To escape from the freezing weather at the weekend, I spent a couple of afternoons looking around the Museum of London, which I haven’t yet been to since moving here. I think I may have been there once as a kid, but I don’t recall it in any detail. It’s a really interesting place though, covering the entire history of London through a huge variety of exhibits. So I was really looking forward to exploring it, as I’ve always loved the city since I was a child visiting relatives here, and I’m now very happy to be actually living here.
My first visit on Saturday afternoon had a dual purpose, as I was helping a lovely lady called Rafie Cecilia from University College London with her PhD study into assistive technology for visually impaired people at museums. This basically involved me wearing a camera on my chest to record what I was looking at, while Rafie followed me around and took notes on what I was doing, and then she recorded an interview with me afterwards about my experience. She’s very friendly and professional, and it’s wonderful that she’s looking into this kind of thing, so I enjoyed the experience. This is our second of 3 meetings in fact, having first got together at the Victoria & Albert Museum in December, and I’m looking forward to meeting her again at the Wallace Collection soon. And I know she’ll be reading this, so hello! 🙂
I had only intended to visit for one day this weekend, but as I didn’t get to see the entire first floor on Saturday, I decided to go back and finish it off on Sunday. That only took another hour though, which was quicker than I thought it would be. So I ended up going downstairs and looking through all of that floor as well. Sure, I didn’t read or view everything along the way, as I couldn’t see it all clearly enough, for reasons I’ll get to later in this post. But I did get to see a lot of lovely things, and took hundreds of photos along the way, so I got a lot out of it overall.
So in this post I want to tell you about my visit, and show you just a handful of the many photos I took (there are many more on my Instagram and Facebook pages). Hope you enjoy!
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After a very eventful and successful 2017, I’ve been looking forward to seeing what 2018 would bring. And this year I want to try and get into the habit of doing monthly favourites posts, so you can get a good overview of what I’ve been enjoying, both out and about and at home. That way I can cover little things that I wouldn’t otherwise mention, as well as the bigger stuff that I’ve written longer posts on, which I’ll link to here.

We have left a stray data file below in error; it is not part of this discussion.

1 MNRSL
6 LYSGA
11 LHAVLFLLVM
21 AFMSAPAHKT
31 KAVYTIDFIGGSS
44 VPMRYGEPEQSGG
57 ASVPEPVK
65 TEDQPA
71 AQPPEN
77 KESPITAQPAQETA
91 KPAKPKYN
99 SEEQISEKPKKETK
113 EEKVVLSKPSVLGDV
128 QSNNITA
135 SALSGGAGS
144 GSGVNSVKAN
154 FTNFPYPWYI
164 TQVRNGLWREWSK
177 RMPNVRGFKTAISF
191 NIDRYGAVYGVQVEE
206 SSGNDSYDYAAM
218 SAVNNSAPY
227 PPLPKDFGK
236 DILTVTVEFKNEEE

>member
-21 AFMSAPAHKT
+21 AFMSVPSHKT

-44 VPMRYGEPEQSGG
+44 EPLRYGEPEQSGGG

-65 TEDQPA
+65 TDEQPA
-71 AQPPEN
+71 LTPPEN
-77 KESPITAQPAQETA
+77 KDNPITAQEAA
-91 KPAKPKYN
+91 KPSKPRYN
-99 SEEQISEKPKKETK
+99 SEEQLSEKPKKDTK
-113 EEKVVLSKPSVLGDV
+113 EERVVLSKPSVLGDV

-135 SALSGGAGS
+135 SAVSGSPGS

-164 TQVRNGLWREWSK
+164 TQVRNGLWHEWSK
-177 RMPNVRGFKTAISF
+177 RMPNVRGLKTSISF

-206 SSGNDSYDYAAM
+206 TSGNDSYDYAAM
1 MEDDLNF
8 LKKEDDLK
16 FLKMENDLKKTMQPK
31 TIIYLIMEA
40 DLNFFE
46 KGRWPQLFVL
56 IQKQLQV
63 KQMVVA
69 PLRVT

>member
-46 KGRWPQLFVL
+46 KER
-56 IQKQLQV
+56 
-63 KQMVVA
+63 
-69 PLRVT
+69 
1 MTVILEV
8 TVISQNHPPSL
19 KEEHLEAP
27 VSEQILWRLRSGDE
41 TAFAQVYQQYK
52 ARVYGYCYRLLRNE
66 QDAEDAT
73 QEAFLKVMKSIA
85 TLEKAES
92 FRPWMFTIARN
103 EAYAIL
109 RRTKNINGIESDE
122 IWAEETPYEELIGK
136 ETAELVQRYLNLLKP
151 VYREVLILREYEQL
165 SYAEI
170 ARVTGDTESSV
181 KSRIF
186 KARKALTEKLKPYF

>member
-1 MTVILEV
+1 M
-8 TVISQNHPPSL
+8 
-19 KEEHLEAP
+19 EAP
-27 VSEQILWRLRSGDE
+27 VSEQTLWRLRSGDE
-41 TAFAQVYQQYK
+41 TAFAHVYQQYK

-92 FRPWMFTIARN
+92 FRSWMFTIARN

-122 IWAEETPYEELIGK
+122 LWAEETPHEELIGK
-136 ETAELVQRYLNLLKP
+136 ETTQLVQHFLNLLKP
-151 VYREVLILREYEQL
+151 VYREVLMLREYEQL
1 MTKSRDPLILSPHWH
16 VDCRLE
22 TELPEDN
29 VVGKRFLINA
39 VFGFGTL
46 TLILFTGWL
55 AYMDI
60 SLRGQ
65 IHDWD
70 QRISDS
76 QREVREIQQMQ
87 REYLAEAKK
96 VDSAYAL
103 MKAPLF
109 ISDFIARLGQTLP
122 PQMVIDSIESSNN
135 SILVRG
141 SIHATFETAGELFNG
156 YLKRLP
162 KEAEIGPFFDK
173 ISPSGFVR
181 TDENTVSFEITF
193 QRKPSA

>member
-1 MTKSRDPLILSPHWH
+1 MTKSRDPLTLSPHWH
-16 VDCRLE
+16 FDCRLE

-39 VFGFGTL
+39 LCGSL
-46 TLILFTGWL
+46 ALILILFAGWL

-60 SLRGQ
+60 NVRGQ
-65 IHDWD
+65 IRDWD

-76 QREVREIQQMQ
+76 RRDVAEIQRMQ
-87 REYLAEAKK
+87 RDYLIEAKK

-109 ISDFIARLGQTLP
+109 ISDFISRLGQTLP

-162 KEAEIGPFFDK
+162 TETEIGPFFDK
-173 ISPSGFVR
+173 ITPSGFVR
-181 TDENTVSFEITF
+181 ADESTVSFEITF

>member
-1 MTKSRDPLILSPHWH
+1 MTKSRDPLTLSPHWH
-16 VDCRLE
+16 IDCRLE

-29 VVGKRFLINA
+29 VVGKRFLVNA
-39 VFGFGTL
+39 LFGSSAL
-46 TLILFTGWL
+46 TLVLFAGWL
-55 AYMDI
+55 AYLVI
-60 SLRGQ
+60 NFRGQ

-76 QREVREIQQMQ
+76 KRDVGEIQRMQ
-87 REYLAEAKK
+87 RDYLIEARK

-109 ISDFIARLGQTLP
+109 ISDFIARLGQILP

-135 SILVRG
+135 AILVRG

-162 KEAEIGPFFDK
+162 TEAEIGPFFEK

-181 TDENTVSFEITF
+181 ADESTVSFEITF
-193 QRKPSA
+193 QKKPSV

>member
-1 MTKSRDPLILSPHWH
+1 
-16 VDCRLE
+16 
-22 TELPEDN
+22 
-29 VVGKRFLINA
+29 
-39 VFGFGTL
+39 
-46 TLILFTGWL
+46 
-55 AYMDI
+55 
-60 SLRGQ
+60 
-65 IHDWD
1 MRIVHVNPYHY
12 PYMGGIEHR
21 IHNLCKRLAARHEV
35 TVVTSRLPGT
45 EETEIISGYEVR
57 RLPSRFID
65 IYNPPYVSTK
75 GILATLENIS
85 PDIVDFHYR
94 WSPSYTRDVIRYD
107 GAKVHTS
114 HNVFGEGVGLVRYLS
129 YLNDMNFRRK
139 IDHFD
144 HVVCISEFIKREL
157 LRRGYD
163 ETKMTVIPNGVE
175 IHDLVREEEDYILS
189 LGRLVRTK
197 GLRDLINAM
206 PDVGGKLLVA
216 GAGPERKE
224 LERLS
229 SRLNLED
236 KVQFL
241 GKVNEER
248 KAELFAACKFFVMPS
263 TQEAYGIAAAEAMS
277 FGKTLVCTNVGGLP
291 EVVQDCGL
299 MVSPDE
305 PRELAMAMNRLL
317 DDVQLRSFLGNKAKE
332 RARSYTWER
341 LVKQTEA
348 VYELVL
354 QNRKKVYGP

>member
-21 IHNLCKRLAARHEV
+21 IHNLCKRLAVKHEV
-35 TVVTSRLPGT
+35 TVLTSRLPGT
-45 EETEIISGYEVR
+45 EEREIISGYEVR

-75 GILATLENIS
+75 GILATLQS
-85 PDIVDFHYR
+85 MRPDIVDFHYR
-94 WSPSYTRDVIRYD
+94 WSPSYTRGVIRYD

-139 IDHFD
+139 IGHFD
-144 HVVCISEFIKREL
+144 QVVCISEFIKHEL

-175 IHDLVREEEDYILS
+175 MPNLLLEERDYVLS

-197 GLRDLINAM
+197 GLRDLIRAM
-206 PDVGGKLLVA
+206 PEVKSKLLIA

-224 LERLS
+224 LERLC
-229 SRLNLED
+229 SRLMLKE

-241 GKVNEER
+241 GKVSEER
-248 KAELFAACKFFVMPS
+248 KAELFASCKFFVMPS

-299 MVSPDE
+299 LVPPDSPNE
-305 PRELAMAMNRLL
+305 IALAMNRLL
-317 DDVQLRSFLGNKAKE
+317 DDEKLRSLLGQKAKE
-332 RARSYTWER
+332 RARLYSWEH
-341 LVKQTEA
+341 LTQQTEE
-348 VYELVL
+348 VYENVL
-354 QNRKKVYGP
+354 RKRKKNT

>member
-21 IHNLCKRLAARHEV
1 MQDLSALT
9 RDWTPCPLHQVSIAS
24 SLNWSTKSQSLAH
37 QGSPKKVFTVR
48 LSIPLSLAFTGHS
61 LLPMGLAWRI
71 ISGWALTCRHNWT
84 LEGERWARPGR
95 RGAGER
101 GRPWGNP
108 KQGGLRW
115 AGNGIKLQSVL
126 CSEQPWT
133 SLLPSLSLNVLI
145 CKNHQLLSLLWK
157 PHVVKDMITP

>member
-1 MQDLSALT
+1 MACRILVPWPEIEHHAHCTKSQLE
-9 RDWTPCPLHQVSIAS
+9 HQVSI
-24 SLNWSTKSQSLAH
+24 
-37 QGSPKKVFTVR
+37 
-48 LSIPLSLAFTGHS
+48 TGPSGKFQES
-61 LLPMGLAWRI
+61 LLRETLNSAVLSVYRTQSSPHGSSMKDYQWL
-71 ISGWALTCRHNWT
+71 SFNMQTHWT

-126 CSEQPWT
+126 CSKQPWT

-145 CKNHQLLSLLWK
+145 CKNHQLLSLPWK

So this is the first post, for January. This month I’ve been mostly doing things indoors given the cold weather outside. So I’ve been going out to various museums, and have also been to the theatre, while at home I’ve been watching a couple of the DVD sets I bought last year, to catch up on those. And I’m also making an effort to start listening to more audiobooks this year, as I only did one in 2017, which was bad of me (although, to be fair, book-reading wasn’t top of my to-do list having just moved to a huge city!).
So I’ve been keeping myself entertained in various ways, and I hope you enjoy this post and video recap of the month!
Continue reading “January 2018 Favourites”
It’s hard to believe, with all the advances in healthcare, science and technology, that cancer still exists today. Sure, we have made great strides in treating it and finding out more about it, which has helped to save and extend many lives, and for which we must be extremely grateful. But there are still far too many fatalities – just one is too many – and there is still so much more work to be done.
Of course, there is no single magic bullet that will cure it, especially as there are many different types of cancer that have to be treated in different ways. But the more research we can do, the more effective weapons we can develop and have in our arsenal to keep it at bay. No matter how stubborn and resilient it tries to be, we can tame it and beat it, and ultimately we will. It may take a great deal of time, money and effort, but it’s well worth it, because it will save and improve millions of lives.